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Hamilton St. back to normal now

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HARRISON –

At first, residents of Harrison Gardens probably thought they were seeing a mirage: As of Aug. 8, their stretch of Hamilton St., between Schuyler and Franklin Aves., was open.

No longer clogged with barricades, dirt, above-ground pipes, construction crews, the block was clear and they could actually park their cars on both sides of the street. It meant that, at long last, the Passaic Valley Sewerage Commission (PVSC) had completed the relining of more than 1,500 feet of the 42-inch concrete Kearny- Harrison-Newark branch interceptor sewer line dating from 1924 and repairs to five manholes.

When the contractor was hired to do the work, the PVSC agreed to pay about $900,000 and figured the job would be done within six months.

It ended up costing $3.9 million with the time stretching over two years, based on figures provided by the commission’s chief engineer, according to PVSC spokeswoman Hollie Gilroy.

Gilroy said the original scope of work included the relining of 1,200 feet of sewer and the rehabilitation of four manholes; the revised scope included the replacement and relining of an additional 380 feet of sewer and an additional manhole,” Gilroy said.

Asked what complicated the job, Gilroy said that, “Significant ground water issues were encountered as part of the excavation required for the sewer and manhole replacement work. Ground water issues were the main cause of the schedule delays and cost overruns.”

Despite all the travails that accompanied the job – including having to provide a substitute water service for the Gardens for four days – Harrison Public Works Superintendent Robert Van Riper said it could’ve been a lot worse, given the magnitude of the job and a horrid winter. Plus, during the job, PSE&G had to relocate its power lines to the other side of Hamilton St. so the contractor would have room to work, Van Riper said.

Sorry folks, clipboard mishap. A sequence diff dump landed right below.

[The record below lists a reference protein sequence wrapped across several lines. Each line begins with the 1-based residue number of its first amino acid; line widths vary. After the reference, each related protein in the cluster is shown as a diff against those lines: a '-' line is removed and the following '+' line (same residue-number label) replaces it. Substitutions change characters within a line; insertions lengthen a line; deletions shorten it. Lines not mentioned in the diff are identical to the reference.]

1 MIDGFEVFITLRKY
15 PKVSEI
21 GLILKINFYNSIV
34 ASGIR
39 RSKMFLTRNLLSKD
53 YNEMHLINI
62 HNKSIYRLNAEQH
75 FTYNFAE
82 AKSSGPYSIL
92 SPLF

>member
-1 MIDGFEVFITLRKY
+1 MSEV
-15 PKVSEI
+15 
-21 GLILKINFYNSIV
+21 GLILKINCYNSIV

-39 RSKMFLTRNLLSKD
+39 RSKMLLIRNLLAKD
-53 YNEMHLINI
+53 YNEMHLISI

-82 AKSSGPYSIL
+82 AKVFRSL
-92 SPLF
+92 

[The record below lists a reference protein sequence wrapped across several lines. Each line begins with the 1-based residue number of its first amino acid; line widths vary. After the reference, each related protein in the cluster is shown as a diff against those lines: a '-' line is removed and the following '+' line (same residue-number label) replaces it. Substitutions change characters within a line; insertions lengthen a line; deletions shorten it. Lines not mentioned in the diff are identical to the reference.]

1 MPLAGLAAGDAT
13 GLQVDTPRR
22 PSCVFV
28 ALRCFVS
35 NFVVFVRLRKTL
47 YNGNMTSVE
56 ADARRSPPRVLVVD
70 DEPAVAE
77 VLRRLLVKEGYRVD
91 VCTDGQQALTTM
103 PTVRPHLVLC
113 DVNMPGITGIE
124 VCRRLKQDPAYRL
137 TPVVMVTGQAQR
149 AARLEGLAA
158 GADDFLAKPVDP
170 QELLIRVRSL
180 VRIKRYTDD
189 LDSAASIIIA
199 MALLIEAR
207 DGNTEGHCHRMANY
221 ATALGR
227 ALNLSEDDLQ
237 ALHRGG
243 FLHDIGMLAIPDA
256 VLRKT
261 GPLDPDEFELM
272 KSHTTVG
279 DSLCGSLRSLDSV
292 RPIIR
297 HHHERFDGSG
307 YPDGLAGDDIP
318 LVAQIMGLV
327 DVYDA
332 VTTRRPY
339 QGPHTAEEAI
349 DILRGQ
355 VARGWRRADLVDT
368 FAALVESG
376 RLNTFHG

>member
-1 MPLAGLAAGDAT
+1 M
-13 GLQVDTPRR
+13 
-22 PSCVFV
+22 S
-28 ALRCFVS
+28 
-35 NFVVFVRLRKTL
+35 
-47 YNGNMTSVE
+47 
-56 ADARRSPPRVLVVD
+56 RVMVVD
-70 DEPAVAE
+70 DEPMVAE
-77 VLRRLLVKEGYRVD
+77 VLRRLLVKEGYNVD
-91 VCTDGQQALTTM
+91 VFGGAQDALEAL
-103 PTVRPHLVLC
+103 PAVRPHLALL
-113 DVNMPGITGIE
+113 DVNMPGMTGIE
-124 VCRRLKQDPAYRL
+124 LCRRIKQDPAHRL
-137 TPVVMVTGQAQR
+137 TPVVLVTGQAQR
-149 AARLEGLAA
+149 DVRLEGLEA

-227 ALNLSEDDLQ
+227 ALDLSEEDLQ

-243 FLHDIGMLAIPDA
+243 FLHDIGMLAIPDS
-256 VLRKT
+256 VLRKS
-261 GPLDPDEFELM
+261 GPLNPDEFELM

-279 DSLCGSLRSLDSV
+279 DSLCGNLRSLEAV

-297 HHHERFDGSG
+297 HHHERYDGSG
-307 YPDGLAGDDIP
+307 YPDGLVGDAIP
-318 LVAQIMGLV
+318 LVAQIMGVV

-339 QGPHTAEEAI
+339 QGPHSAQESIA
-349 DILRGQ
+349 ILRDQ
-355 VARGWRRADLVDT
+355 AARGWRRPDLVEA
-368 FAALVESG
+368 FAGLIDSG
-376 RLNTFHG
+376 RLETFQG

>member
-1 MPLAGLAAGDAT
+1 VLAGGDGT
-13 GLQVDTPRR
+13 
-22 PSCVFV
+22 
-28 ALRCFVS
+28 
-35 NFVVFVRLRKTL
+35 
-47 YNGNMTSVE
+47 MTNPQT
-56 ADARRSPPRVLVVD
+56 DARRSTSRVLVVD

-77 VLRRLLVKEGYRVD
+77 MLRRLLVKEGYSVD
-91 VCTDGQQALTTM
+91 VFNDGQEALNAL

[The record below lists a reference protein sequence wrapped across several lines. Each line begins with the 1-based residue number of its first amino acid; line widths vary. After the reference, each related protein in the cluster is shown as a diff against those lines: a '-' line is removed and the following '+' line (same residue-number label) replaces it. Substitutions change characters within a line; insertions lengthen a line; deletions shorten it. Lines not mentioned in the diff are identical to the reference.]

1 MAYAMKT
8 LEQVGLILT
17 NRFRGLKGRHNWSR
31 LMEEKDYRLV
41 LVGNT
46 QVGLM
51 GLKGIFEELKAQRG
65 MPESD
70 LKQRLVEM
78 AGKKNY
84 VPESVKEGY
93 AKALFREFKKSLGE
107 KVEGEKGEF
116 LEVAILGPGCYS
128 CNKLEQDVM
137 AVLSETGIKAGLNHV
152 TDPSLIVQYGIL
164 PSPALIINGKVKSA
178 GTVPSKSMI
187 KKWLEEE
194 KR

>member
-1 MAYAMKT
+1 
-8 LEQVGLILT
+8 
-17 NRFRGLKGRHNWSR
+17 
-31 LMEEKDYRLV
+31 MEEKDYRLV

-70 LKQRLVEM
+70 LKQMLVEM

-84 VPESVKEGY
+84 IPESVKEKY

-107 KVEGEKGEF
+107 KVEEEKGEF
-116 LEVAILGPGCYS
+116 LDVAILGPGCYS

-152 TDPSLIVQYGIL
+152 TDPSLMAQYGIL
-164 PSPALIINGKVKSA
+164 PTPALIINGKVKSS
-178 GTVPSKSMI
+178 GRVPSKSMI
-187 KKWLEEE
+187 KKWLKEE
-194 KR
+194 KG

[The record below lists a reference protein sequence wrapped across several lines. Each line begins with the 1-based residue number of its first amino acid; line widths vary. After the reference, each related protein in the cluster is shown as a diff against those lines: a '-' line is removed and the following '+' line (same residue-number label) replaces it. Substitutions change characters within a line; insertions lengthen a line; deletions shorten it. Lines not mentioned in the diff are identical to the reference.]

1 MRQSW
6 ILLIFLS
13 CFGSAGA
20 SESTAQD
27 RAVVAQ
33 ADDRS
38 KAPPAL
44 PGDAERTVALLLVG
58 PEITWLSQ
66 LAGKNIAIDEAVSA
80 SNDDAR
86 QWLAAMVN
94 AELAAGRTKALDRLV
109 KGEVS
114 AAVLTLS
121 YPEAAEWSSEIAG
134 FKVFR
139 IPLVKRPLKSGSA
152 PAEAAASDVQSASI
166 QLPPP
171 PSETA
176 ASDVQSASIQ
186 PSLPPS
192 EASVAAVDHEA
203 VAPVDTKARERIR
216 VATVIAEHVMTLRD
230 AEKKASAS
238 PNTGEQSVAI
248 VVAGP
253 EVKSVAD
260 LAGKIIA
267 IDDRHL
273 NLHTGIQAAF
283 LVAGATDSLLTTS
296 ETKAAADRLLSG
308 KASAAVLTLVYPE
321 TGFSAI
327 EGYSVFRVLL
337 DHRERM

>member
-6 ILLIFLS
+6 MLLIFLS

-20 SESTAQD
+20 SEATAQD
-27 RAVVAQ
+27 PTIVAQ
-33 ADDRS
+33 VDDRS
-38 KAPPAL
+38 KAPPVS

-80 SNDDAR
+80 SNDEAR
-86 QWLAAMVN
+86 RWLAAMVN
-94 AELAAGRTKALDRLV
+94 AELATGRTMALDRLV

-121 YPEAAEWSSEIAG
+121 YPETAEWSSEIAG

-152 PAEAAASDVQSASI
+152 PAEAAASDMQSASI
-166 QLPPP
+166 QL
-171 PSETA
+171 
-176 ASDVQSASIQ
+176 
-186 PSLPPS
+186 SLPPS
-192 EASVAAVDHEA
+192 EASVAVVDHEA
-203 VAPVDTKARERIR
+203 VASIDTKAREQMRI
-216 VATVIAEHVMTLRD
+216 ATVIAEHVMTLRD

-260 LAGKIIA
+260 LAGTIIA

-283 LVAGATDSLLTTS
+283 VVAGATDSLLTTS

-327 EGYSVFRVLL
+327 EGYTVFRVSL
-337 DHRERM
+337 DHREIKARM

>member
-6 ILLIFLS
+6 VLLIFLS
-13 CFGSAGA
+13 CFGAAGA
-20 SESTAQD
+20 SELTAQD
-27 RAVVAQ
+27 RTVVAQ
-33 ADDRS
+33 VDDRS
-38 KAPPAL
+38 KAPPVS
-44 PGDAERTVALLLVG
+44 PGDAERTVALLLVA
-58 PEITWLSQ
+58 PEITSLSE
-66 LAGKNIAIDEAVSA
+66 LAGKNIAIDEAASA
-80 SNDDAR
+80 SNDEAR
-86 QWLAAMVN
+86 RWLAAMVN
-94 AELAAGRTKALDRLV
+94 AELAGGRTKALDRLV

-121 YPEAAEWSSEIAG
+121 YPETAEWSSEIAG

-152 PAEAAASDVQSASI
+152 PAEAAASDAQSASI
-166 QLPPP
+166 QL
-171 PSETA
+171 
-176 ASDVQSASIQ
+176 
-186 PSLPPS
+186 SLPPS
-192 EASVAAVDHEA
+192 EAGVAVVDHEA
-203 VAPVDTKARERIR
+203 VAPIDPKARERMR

“I want to give a shout to the PVSC for staying with it,” Van Riper said. “They did everything they said they’d do. It went as smoothly as it could possibly have gone. Everything was like synergy.”

Van Riper said the PVSC interceptor line had collapsed and the contractor had to dig down some 30 feet to lay in a new section of pipe with a liner.

“Every time it rained, they’d have to put in a sewer bypass line and we’re talking about a big trunk line on the south side of Hamilton that runs from Kearny to the Passaic Valley plant in Newark,” he said.

And Harrison Gardens received a new six-inch water service line, valve-to-valve, on the north side of Hamilton, replacing a line that had persistent leaks, he said. “Now, the leaks have been resolved.”

 – Ron Leir 

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